The Juvenile Justice (Care and Protection of Children) Bill was passed after the government agreed to delete Clause7 which said that "any person, who is apprehended after completing the age of 21 years, for committing any serious or heinous offence when such person was between the age of 16 to 18 years, then he shall, subject to the provisions of this Act, be tried as an adult."
     
At least 42 official amendments were moved by the government to the bill which were adopted, while all the amendments moved by opposition members like Shashi Tharoor (Congress) and N K Premchandran (RSP) were negated.
     
Opposition members opposed the proposal to raise the age bar, expressing apprehensions about misuse and violation of rights of children by the new law which is being enacted against the backdrop of the involvement of a 16-year-old in the 2012 Nirbhaya gangrape case.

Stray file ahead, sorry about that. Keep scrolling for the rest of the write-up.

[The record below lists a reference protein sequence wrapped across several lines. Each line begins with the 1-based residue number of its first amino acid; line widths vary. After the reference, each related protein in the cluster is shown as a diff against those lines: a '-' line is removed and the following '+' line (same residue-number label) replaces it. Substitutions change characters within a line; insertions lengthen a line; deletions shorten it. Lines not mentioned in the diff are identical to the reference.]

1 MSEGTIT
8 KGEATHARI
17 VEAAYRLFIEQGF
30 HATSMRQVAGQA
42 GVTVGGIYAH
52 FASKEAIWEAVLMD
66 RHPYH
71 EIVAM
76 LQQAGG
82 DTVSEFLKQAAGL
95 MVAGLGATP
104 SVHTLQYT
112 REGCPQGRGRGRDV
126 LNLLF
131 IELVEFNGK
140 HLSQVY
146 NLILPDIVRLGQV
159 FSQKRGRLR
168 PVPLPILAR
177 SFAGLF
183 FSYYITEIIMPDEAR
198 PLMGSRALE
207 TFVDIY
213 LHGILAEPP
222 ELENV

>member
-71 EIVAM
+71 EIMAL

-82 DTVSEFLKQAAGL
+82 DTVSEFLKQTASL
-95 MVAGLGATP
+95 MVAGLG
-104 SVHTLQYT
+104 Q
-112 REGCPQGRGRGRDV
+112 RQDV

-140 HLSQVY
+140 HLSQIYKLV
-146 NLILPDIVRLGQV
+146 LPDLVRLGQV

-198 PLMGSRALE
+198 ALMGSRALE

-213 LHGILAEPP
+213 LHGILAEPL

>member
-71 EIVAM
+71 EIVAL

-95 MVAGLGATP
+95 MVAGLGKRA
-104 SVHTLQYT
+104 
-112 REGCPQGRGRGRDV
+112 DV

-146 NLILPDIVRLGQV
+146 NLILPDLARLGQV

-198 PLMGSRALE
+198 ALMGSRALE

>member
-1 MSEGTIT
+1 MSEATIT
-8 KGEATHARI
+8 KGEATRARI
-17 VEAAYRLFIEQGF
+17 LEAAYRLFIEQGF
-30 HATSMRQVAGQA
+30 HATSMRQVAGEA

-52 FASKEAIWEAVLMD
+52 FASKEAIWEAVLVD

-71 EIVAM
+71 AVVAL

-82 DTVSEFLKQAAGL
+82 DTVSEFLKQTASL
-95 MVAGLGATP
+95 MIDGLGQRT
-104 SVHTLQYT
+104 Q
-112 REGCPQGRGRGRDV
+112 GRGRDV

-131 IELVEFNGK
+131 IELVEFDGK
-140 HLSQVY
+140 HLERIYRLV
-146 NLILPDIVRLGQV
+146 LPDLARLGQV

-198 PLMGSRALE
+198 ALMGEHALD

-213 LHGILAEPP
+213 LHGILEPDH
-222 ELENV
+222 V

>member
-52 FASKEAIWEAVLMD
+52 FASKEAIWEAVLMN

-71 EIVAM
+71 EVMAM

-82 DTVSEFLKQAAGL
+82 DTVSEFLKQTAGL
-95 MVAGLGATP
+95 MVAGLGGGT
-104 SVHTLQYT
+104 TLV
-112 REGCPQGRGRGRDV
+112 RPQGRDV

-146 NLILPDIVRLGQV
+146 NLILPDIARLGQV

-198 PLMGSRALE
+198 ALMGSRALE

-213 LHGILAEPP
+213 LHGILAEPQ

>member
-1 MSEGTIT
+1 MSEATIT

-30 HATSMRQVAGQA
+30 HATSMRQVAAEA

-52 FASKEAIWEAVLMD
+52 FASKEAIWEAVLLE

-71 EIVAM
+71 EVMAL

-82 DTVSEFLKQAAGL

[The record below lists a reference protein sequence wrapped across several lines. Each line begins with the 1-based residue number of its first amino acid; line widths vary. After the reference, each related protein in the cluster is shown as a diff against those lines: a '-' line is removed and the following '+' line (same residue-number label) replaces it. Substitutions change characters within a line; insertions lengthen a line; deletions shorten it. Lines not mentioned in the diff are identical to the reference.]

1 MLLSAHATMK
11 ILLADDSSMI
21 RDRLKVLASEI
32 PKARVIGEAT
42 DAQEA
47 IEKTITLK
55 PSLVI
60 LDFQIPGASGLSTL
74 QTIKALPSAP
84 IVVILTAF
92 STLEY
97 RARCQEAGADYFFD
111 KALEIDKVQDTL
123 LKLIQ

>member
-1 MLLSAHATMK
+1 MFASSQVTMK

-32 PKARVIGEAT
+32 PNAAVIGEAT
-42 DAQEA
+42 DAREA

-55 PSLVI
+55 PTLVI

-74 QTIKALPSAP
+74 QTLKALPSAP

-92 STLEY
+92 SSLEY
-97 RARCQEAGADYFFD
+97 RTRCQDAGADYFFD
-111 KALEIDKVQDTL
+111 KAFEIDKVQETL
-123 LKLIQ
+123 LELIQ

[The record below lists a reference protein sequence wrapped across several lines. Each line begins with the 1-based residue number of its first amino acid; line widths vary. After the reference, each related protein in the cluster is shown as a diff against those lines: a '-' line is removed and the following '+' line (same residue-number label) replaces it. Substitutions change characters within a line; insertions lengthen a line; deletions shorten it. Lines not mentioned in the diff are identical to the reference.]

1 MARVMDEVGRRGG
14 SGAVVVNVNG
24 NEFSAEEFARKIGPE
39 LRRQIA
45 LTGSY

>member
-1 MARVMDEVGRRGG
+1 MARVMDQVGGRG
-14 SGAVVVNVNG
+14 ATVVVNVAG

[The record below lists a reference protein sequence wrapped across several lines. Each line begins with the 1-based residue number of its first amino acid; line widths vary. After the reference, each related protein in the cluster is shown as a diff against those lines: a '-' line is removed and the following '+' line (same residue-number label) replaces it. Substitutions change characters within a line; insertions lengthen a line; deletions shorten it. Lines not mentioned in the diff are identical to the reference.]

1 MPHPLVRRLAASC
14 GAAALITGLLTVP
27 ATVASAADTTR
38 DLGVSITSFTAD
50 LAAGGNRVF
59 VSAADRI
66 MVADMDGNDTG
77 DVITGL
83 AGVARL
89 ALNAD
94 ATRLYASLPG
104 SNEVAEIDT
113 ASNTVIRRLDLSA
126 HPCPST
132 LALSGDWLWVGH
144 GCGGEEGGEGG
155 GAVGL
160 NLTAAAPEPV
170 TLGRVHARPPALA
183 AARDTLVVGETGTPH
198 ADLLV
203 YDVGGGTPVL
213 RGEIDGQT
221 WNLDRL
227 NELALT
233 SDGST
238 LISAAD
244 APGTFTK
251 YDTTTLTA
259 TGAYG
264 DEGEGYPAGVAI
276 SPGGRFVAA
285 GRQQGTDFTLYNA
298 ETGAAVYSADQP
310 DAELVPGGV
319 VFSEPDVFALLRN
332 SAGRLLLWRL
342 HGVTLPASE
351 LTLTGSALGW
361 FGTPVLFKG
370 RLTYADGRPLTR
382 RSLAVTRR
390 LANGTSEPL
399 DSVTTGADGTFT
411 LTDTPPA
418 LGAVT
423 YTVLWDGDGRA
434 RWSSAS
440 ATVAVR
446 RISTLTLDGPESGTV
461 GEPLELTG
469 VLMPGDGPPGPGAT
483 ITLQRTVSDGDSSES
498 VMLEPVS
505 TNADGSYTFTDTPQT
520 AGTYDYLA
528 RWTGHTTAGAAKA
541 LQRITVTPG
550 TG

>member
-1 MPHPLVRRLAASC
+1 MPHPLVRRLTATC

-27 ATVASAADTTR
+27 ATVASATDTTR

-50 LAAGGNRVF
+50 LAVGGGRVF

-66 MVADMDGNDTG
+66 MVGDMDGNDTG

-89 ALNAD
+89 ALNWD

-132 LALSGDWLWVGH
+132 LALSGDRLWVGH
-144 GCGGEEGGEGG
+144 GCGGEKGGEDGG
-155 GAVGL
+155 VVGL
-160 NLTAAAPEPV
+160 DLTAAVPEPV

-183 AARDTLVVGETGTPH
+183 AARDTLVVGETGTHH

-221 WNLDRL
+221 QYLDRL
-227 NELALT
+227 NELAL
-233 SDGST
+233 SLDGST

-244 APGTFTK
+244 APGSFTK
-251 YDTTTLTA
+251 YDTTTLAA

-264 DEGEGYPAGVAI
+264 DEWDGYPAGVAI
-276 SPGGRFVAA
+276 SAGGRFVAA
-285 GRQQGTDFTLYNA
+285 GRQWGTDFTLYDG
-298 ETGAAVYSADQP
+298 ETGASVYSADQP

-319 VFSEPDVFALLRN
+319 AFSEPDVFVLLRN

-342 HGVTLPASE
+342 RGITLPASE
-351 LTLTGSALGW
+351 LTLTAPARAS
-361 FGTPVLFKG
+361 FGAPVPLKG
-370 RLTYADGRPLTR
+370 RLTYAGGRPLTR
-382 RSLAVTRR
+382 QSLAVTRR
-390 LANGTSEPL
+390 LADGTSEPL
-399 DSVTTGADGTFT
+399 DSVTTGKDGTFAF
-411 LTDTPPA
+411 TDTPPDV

However, Minister for Women and Child Develoment Maneka Gandhi said she has tried to be "pro-child" and made efforts to strike a "fine balance" between justice to victims and rights of children.
     
Rejecting the allegation that she only loved animals and not children, Gandhi said the new law was intended to be a "deterrent" to ensure that juveniles refrain from crimes and avoid spoiling their lives.
     
Justifying the need for the new law, she said according to National Crime Records Bureau (NCRB), around 28,000 juveniles had committed various crimes in 2013 and of them, 3887 had allegedly committed heinous crimes.
     
She also cited a recent Supreme Court order wherein the Apex court had favoured a relook at the law in view of the growing number of juveniles involved in heinous crimes.

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